Physiotherapy for Tennis Elbow Pain
Tennis Elbow is a laymen’s term that has been coined or attributed to playing tennis. Most professional tennis players have suffered from some form of tennis elbow at one point or another during their career. It should be noted that tennis elbow can occur from everyday repetitive tasks, such as writing, knitting or gardening. Luckily for everyone, there’s physiotherapy for tennis elbow pain that can treat, eliminate and prevent the condition all together.
The difference between tennis elbow and golfers elbow
Tennis elbow is medically termed Lateral Epicondylitis respectively. The main difference between Golfers’ Elbow and Tennis Elbow is the actual LOCATION of the pain on the elbow. Golfer's Elbow (Medial Epicondylitis) is located on the inside or medial part of the elbow, while Tennis Elbow (Lateral Epicondylitis) is located on the outside or lateral side of the elbow. The symptoms of either golfer's elbow or tennis elbow may occur suddenly or gradually over weeks to months. Golfer's Elbow is less common than Tennis Elbow.
Lateral Epicondylitis is caused by repetitive and overuse movements of the wrists and fingers. The tendons become damaged at the microscopic level causing increased inflammation with associated pain, thus is referred to as tendonitis of the elbow.
Common activities that cause Tennis Elbow
Common Daily Activities such as writing and preparing foods may cause tendinitis of the elbow. Other examples include outdoor gardening tools such as hedge trimmers.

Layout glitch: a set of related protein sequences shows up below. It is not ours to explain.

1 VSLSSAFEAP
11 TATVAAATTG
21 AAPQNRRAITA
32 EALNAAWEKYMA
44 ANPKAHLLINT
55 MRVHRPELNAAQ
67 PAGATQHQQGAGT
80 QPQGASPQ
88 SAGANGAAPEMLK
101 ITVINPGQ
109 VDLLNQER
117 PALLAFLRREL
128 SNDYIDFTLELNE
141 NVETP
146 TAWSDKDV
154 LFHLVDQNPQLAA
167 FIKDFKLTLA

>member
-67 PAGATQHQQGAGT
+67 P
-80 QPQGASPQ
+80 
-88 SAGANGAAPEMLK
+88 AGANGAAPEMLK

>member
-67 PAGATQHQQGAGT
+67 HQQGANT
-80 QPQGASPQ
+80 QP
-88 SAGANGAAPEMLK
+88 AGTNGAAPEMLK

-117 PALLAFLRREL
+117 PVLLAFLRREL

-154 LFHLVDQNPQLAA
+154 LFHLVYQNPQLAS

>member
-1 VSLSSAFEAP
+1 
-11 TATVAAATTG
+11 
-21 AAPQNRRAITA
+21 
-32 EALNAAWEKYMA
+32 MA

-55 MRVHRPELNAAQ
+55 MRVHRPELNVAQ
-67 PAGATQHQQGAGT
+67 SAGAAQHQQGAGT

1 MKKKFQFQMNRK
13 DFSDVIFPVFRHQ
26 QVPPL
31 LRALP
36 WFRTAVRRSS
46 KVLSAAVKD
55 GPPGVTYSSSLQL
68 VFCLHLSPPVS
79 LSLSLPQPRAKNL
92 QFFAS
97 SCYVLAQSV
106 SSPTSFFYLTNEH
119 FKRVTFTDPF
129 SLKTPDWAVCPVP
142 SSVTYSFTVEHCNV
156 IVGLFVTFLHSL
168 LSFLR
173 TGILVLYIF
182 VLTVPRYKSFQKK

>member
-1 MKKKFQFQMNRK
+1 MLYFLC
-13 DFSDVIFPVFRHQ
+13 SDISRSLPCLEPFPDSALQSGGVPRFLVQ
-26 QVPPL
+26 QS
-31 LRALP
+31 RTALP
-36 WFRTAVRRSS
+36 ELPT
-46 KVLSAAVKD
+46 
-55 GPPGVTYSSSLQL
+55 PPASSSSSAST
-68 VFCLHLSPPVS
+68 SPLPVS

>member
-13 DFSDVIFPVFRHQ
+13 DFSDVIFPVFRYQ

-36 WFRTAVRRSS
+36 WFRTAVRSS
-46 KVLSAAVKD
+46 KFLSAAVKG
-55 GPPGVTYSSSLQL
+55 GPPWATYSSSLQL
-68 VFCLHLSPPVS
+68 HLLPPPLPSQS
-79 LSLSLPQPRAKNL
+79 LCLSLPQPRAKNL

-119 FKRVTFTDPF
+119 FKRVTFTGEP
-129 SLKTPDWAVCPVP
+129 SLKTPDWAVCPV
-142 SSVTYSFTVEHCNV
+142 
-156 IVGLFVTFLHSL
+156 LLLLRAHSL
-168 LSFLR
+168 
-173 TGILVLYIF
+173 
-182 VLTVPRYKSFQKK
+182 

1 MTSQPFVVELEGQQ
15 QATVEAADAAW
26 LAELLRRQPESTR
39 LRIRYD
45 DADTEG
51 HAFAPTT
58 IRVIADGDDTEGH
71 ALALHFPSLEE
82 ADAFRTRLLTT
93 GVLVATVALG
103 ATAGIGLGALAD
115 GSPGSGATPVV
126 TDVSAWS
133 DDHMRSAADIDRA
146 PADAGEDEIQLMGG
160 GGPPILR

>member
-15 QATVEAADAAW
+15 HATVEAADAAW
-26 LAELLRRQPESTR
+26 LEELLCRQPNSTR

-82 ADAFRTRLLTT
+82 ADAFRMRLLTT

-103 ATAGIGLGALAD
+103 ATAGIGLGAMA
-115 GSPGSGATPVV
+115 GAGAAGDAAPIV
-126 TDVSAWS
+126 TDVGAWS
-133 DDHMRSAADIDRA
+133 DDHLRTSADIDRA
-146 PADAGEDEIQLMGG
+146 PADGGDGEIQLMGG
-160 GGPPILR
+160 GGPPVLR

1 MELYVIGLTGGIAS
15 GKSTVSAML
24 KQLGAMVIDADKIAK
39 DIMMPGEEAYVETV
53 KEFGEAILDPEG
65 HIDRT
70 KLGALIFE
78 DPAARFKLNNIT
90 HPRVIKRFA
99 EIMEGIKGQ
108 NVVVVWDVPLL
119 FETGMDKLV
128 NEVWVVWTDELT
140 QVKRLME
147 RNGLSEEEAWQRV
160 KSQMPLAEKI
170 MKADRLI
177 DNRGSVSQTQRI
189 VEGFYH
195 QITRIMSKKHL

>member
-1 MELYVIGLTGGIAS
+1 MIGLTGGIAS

Playing an Instrument: Many patients have complained of elbow pain with playing instruments, that require quick movements of fingers such as when playing the piano, brass instruments and drums.
Sports Injuries: The repetitive and competitive nature to play at the optimal level, may cause players to place excessive strain on the tendons at the elbow, Poor swinging technique of either a racket or golf clubs are the most common sports-related elbow injuries. Swinging a racket or club to hit a ball at high velocity increases the eccentric contractile forces of the elbow muscles resulting in micro-tears and elbow pain. Oftentimes under developed weaker muscles lead to early pain onset, especially when starting to play new sports. Other sports-related elbow injuries arise from throwing a baseball or a football.
Improper Exercising Technique such as weight training has also been a major contributor to elbow pain, a majority of exercises involve the use of one or both hands to hold the weight or bars. The constant pressure placed on the elbow muscles and lack of sufficient muscle recovery time is a major contributing factor to get tendonitis. Many novice athletes strive to get quicker results and overlook bio-mechanical deficiencies which may lead to early onset of tendinitis of the elbow. It is important to note that chronic tendonitis, is a form of repeated re-injury to the tendons, is medically referred to as Tendinosis. Tendinosis is often diagnosed with diagnostic ultrasound or an x-ray.